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Archives: Information Technology Transformation

UB IT Environment Transformation Report

Executive Summary

Information Technology has become an integral part of the life of all Americans. In a leading research university, the role of Information Resources[1] is even more pervasive. This situation is not unexpected. A university is society’s locus for the creation, preservation and transmission of knowledge, and information is the raw material for this knowledge industry. In the contemporary world, much of this activity is enabled by technology. The university confronts a changing environment of technology and information resources – changing expectations on the use of technology, changing regulations about the use of technology. In examining the technology environment at the University at Buffalo, we must be mindful of the multiplicity of roles to which it is called.

The greatest IR asset of the University is its intellectual capital. Indeed, the institution relies on innovation and creative thinking to make its reputation. Yet our greatest weakness is the disconnect between IR planning and decision making and that intellectual capital.

We contend that IR is not simply a resource to be ‘managed’ in a traditional business sense. Rather, to the extent that the University identifies itself with innovation and creative activities, IR is an asset to be leveraged, to mark UB as a Top 25 public research university.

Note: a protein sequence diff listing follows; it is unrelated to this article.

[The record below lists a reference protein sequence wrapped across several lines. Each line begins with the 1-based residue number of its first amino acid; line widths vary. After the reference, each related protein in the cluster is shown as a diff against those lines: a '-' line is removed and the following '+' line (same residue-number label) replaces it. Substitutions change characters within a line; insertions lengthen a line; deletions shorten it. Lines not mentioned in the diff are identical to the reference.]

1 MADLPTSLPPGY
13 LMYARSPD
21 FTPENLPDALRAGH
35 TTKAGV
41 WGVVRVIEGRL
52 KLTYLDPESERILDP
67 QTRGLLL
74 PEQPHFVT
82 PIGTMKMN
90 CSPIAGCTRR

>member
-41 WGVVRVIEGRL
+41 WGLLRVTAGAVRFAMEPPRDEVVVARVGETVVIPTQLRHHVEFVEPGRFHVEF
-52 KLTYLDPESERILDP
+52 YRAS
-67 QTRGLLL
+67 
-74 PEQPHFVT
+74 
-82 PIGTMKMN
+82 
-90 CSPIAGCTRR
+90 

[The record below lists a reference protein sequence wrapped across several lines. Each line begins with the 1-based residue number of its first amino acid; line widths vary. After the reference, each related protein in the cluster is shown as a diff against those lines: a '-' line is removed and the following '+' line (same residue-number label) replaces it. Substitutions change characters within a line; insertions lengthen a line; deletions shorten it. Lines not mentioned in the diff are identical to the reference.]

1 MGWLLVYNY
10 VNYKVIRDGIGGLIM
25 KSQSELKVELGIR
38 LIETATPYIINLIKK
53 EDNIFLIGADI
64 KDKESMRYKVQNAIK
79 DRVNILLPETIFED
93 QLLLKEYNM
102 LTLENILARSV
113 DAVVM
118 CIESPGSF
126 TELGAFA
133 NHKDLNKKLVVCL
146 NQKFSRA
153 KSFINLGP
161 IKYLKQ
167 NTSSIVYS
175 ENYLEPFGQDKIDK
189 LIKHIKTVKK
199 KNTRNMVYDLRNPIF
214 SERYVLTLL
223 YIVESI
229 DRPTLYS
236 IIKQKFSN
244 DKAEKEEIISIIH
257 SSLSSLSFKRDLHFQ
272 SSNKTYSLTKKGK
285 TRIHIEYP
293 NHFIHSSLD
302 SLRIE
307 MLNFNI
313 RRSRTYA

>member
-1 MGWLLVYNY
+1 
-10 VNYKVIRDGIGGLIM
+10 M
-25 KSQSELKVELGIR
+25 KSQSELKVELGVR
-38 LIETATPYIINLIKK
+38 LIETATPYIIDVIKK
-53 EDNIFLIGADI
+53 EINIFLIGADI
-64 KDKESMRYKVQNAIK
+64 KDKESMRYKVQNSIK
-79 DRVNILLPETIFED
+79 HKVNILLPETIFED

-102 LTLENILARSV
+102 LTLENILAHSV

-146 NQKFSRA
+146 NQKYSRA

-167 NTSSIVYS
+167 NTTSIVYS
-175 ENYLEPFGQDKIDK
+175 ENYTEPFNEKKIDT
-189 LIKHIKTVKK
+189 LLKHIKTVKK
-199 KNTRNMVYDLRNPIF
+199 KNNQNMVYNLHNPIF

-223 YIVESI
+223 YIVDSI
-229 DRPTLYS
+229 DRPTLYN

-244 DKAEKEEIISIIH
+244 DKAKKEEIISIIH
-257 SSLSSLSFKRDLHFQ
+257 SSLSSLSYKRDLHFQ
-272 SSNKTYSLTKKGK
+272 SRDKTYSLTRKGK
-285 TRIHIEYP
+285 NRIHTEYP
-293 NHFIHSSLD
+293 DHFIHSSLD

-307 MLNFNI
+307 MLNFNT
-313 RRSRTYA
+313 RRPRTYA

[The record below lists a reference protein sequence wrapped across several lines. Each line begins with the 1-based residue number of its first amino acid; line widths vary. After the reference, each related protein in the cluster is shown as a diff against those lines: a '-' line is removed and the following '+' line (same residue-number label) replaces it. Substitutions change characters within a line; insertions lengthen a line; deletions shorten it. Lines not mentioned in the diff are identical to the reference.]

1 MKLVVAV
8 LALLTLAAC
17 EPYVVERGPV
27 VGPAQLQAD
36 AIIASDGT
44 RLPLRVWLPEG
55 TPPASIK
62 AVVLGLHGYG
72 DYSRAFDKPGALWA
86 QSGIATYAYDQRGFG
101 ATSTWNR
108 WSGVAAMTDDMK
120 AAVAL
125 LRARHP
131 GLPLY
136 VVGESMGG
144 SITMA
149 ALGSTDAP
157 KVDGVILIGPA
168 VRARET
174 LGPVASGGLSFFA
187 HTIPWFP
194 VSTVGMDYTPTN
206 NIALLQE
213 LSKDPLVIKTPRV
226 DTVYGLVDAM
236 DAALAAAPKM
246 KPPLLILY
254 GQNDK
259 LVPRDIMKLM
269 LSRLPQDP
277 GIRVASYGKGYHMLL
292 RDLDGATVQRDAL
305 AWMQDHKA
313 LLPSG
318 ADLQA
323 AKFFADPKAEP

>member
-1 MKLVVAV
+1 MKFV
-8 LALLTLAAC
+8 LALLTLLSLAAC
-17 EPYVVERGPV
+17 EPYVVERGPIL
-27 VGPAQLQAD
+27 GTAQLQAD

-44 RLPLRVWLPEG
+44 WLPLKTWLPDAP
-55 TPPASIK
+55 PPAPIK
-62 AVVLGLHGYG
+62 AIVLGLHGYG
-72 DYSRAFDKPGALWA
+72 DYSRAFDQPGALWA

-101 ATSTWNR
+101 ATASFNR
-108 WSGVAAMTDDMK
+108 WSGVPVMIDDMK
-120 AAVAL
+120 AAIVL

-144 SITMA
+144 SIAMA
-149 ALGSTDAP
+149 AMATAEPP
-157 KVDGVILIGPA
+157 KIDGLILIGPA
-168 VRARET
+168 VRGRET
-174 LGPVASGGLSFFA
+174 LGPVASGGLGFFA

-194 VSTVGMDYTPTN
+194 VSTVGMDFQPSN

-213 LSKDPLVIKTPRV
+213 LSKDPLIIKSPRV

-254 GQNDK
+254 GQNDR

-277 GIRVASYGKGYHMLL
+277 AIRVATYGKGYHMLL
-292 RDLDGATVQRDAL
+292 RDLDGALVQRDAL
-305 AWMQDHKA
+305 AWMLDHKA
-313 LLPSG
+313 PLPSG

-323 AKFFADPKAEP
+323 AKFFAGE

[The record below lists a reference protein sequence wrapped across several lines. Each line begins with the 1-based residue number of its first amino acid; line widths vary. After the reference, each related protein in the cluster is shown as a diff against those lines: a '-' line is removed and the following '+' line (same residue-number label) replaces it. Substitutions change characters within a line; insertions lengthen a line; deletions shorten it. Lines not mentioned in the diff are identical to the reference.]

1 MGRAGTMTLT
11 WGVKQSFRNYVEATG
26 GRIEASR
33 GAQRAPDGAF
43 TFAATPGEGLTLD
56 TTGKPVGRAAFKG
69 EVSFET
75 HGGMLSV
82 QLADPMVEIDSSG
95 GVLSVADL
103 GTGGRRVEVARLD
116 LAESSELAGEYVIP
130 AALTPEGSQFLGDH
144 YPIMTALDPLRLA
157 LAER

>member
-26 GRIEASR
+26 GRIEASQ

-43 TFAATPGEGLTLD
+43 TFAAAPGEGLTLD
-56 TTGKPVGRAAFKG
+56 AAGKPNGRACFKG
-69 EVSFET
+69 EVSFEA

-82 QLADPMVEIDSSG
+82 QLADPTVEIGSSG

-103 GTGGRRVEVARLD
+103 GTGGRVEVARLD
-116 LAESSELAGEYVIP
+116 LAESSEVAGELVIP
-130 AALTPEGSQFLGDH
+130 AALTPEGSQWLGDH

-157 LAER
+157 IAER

The UB IT Environment Team finds that the University under-invests in technology and IR, relative to leading public research universities. The University IT effort is shortstaffed for the number of faculty on campus, compared with support numbers at other leading public research universities. Given this under-spending, the challenge for the campus is to develop an institutional culture that brings about an environment of collaboration and cooperation.

“The key to future competitive advantage will be the organization's capacity to create the social architecture capable of generating intellectual capital.”[2]

Can the leadership of the University foster the milieu in which creativity can thrive?

The Team summarizes all findings in the document entitled “Potential Opportunities” attached to this Report, a list of actions and areas by which a change in operation may better position UB’s IR activities. Each “opportunity” must be fully explored and evaluated – both on its own terms and relative to the other “opportunities” – to determine its net realizable effect.  This list is designed to suggest ways to free staff time from routine activities, allowing them to assist faculty with the research and instructional activities that bring distinction to the University. Moreover, several of the opportunities should be viewed as interdependent, making sense only if the other opportunities in that suite are also adopted. Four areas drawn from that opportunities list deserve special mention.